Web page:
One of our customers was upgrading their intranet from SP2010 to 2013, and wanted help improving their document management solution simultaneously. Their current solution already had a lot of document templates, and since we wanted to merge some of the libraries having different templates, we were looking at a situation of having libraries with perhaps 30-50 templates, which in SharePoint means 30-50 content types. Not only would this be a pain to maintain, it also makes it much harder for users to use the templates. And let’s face it, managing document templates in SharePoint is already an awful experience, even with just a few templates to manage. In this case, as in most, the metadata from SharePoint had to be visible in the documents created using the templates as well. That meant having quick parts in the templates with a connection to the fields in the SharePoint library. So, in a conversation with the customer, one of them asked if we couldn’t simply put the templates in Word instead. My immediate reaction was “Hmm… no… i don’t think so. I don’t think the connection to SharePoint will be maintained”. But then I thought about it and figured it just might work. If the template was stored in a SharePoint library, the correct quick parts could perhaps be added and work anyway. So I did some searching and came up with the following solution:
- Put the documents that should be used as templates in a document library in SharePoint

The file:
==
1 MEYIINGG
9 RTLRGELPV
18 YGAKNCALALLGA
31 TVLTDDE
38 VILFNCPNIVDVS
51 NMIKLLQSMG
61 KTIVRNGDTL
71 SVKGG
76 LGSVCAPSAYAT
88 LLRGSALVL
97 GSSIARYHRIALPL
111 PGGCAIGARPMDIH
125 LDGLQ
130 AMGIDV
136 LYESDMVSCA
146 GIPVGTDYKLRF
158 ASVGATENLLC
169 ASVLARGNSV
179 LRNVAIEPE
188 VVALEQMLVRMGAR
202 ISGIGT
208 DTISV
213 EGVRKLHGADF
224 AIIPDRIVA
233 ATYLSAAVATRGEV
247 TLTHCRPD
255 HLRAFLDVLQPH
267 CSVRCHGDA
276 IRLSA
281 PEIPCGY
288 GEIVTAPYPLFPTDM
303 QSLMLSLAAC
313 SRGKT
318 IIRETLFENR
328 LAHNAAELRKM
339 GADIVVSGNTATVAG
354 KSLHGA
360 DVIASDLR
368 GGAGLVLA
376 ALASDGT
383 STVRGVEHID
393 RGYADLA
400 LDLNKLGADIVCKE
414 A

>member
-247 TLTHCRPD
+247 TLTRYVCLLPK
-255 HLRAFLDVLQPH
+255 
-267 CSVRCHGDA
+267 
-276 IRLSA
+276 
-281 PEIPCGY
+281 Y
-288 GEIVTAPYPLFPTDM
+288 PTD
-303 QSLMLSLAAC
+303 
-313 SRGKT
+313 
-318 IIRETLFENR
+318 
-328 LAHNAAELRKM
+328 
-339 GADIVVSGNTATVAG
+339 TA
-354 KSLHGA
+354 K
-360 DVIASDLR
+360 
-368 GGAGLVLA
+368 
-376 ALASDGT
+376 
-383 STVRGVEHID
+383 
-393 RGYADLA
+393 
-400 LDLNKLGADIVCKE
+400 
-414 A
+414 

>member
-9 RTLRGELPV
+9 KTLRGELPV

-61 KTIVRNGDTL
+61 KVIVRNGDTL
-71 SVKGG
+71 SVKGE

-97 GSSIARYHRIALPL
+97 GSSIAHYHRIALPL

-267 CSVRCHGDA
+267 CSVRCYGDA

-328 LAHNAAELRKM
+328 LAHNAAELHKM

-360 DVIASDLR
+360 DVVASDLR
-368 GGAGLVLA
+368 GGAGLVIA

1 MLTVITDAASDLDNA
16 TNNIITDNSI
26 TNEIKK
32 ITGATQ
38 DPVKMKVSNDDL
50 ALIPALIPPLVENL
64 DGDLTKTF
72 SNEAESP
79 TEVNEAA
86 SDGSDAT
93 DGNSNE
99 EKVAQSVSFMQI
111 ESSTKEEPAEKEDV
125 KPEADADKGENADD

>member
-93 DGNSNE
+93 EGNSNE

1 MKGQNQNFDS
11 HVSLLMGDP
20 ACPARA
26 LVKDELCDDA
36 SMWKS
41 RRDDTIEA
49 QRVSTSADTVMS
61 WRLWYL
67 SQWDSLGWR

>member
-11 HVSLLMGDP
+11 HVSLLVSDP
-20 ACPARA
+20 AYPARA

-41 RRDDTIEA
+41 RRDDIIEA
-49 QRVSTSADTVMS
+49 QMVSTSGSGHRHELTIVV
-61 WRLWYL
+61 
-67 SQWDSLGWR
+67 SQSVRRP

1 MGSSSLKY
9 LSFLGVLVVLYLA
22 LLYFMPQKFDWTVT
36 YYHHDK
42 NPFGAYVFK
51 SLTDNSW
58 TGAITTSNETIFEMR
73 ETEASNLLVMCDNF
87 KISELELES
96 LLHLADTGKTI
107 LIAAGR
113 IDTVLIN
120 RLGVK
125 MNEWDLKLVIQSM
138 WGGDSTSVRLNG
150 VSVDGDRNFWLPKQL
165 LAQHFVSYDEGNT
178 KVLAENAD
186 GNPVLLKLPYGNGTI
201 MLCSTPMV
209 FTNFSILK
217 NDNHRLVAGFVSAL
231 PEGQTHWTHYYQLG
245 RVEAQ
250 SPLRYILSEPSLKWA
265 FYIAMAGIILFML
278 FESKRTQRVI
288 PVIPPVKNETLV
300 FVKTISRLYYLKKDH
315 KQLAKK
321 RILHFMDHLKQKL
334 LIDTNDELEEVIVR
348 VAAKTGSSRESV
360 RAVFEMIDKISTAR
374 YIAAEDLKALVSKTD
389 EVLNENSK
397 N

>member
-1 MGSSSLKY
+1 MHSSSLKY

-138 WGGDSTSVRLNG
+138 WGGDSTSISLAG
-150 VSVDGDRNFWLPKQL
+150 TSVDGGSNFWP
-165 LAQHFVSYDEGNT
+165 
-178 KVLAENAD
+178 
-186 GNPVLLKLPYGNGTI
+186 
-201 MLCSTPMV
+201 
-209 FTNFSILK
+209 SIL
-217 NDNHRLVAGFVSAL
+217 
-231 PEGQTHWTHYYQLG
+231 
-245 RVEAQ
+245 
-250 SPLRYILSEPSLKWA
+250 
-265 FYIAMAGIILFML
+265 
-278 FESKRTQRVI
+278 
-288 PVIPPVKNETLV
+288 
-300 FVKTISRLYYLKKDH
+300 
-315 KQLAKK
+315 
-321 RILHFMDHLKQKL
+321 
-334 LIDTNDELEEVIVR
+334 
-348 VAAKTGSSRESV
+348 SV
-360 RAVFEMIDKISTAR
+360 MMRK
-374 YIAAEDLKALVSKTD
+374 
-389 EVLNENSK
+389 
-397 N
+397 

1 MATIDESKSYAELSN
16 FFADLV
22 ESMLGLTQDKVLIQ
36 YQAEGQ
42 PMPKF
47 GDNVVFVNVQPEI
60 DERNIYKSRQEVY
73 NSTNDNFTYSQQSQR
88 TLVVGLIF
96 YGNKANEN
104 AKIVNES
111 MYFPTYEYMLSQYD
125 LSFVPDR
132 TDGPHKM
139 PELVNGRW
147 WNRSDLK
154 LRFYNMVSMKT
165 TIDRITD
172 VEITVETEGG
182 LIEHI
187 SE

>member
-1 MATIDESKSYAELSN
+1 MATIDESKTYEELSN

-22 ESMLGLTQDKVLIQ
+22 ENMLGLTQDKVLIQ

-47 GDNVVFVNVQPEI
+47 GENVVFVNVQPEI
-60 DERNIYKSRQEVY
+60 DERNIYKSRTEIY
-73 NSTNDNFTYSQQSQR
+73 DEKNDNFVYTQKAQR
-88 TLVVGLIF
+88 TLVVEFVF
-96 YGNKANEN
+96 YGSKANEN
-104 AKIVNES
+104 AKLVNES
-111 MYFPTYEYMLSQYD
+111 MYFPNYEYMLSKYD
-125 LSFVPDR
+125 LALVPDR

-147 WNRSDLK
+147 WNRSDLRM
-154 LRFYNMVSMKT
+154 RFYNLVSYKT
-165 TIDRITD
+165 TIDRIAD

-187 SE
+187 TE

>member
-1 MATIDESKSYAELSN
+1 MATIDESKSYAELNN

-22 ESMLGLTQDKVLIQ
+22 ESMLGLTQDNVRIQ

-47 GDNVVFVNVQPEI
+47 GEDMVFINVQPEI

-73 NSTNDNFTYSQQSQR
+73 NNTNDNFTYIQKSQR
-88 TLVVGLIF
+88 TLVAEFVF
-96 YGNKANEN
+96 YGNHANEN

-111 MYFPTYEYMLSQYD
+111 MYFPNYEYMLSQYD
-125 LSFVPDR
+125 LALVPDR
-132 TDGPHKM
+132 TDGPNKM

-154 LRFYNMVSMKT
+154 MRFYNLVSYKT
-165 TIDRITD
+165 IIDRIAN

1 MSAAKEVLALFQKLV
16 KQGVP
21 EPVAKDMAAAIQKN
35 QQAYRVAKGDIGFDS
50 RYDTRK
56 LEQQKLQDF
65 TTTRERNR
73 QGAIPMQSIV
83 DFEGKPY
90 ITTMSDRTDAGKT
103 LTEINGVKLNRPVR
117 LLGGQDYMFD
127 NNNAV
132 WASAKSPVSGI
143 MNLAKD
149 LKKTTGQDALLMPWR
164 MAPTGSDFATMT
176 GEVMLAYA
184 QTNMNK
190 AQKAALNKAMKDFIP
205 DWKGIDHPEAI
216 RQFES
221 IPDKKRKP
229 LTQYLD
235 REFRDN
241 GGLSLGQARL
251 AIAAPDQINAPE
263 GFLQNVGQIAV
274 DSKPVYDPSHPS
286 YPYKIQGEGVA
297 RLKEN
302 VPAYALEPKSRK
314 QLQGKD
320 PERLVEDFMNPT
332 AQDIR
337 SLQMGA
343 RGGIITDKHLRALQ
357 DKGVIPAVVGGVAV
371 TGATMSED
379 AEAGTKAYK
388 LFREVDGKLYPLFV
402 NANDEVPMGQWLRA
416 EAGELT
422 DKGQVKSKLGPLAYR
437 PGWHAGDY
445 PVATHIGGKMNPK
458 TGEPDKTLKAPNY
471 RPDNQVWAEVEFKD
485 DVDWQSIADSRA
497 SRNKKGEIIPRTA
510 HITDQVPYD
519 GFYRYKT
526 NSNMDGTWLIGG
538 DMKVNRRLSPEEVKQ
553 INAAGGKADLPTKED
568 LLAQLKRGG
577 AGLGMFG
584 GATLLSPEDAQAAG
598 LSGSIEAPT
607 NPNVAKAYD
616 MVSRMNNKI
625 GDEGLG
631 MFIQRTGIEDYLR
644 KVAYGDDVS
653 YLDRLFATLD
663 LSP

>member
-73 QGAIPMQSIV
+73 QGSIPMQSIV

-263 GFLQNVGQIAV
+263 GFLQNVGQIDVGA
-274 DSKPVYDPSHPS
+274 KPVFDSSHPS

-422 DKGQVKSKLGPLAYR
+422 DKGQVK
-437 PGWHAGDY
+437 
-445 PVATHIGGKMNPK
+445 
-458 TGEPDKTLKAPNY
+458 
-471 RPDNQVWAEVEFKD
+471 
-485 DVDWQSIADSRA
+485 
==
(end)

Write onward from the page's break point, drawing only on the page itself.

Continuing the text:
- Set the Workgroup templates property in MS Word to the address of the SharePoint template library
In other words, new documents aren’t created from the SharePoint library at all. Instead the user can create new documents directly from word, which is an improvement in my opinion (though I would prefer if you could still create documents from SP as well). The Workgroup templates property in Word allows users to point to a folder, making all the documents in that folder appear as custom templates in Word. The problem was that you’re not allowed to set the Workgroup templates property to a web address. I did some searching, and found a few posts on how to work around this. What you need to do is:
- Map a network drive to the address of the SharePoint library
- Set the Workgroup templates property in MS Word to another network drive (not the one you just created)
- Open regedit and modify the property to point to your own network drive
After performing these steps, the files stored in the SharePoint library can be used as templates in word, with working quick parts, and you won’t even need to open SharePoint to create documents anymore. Note: This works in both SharePoint on-premises, and SharePoint Online!
Ok, so how do we do this?
1. Map a network drive to a SharePoint library
There are plenty of examples out there on how to do this. Here is the MS one: https://support.microsoft.com/en-us/kb/2616712?wa=wsignin1.0
- Make sure the site with the document library is added to your list of Trusted Sites.
- If using SharePoint Online, log into your tenancy, and make sure to remember the credentials.
- Right-click Computer and choose “Map network drive…” in the menu.
- In the Map Network Drive dialog, enter the following. Drive: Choose a Drive to map it to. I like S: as in SharePoint. =) Folder: Paste the URL to the document library
- Click Finish
2. Set the Workgroup templates property in MS Word
The next thing we need to do is set the Workgroup templates property in MS Word. This will make the given location be used as a folder for custom document templates. I am using Word 2013 in this example. But it should work for 2007 and 2010 as well, even if the paths may vary.